• Common technology and information platforms are core enabling features of the strategy.

    The knowledge management platform is designed as a hub of tools, resources, evidence, and information developed to support pan-Canadian implementation of the strategy and to profile resources available from partners and stakeholders that can be leveraged and utilized by others. It also provides a place for online, virtual collaboration to support knowledge exchange and coordinated action.

    The System Performance report 7 provides a common information platform using a series of indicators and pan-Canadian analysis that help jurisdictions to understand their results in a pan-Canadian context. It was developed through engagement with partners to determine what is important strategically and also to discuss results collectively.

    To illuminate long-term impacts on both the disease burden and the economy, a cancer-risk management platform was developed to support those making decisions about cancer control by providing an interactive, micro-simulation modelling capability to assess the effects of changes in programs. The platform provides a common tool to ground decision-making, and it can used for analysis at both the national and the jurisdictional levels. For example, the cancer risk management platform was recently used to model the potential system impacts of implementing low-dose computed tomography screening for lung cancer.

  • Pan-Canadian culture change, fostered so that it naturally occurs to people to look outside of their local jurisdiction for solutions to common issues or for ways to achieve common goals, is fundamental to the strategy. Cooperative involvement, trust, and incentives are three essential components that create a culture conducive to effective knowledge management 8. Himmelman describes coalitions as the organization of organizations working together for a common purpose, with a continuum of strategies deployed depending on the nature of the effort: networking, coordinating, cooperating, and collaborating 9. Two initiatives—the National Staging Initiative and the Colorectal Screening Network—are examples of this culture change. Table ii highlights the details of how the work was executed across the federated health care environment of Canada. They represent initiatives with active participation from every province across Canada.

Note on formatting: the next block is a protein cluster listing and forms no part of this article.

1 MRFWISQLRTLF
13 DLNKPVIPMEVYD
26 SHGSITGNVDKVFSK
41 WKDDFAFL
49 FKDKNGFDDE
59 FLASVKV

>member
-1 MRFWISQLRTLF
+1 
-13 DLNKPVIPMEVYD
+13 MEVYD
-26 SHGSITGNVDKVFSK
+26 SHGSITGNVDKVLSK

TABLE II   Examples of two large-scale pan-Canadian initiatives, illustrating shared goals and responsibilities for delivery



Evaluation is a key component of the strategy and its delivery, and to date, evaluation has occurred at two levels. The first is evaluation of the organization and the progress made in advancing the goals of the strategy so far. A second form of evaluation was conducted for specific initiatives and was, in many cases, published in the form of white papers and peer-reviewed publications. (Several of the latter type of evaluation are currently under way and are therefore not highlighted here.)

The most recent evaluation at the organizational level was completed in May 2010 for Health Canada 10, and it focused on two key questions:

  • Has the Partnership, in carrying out the strategy, advanced public health objectives for cancer control in Canada? This evaluation included assessments against outcomes identified in Table i.